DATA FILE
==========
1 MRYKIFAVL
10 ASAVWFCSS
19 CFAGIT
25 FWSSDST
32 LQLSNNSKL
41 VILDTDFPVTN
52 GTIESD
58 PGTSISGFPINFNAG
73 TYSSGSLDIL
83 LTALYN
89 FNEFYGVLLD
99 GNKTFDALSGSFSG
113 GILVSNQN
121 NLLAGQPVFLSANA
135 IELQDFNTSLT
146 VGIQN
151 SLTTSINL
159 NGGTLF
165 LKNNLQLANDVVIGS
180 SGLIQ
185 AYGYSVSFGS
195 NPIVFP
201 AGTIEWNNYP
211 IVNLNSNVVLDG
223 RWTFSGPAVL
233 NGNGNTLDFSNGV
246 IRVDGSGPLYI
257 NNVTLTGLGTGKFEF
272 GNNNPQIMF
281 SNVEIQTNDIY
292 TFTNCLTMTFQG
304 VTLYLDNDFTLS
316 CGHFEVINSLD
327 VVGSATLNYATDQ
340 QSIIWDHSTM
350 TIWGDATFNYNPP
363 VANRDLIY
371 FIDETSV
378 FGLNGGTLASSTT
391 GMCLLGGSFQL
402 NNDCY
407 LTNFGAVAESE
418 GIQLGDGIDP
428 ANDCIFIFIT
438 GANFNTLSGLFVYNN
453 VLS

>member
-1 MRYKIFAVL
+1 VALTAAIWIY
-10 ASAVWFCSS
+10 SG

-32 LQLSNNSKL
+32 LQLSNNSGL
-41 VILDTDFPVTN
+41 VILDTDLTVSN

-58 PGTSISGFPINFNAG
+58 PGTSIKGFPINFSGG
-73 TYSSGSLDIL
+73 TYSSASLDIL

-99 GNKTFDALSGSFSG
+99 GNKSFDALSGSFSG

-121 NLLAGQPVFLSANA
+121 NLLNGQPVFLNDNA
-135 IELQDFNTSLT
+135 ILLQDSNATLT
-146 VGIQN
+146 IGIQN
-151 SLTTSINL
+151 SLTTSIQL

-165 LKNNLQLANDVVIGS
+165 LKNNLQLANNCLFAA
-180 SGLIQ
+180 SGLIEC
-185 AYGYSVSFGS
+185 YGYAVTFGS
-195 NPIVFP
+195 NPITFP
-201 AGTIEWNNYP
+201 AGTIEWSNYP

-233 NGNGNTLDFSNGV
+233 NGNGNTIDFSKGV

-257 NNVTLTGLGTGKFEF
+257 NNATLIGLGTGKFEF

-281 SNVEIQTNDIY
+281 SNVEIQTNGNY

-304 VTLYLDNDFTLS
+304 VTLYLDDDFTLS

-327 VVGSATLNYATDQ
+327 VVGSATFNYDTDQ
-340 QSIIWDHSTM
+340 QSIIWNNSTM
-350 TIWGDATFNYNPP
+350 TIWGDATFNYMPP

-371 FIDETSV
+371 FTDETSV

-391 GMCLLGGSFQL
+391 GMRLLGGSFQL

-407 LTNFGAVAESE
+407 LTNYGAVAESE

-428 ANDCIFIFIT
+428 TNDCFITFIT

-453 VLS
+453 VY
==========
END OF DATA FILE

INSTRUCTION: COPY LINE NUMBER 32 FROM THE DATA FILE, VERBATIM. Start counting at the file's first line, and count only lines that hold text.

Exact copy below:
304 VTLYLDNDFTLS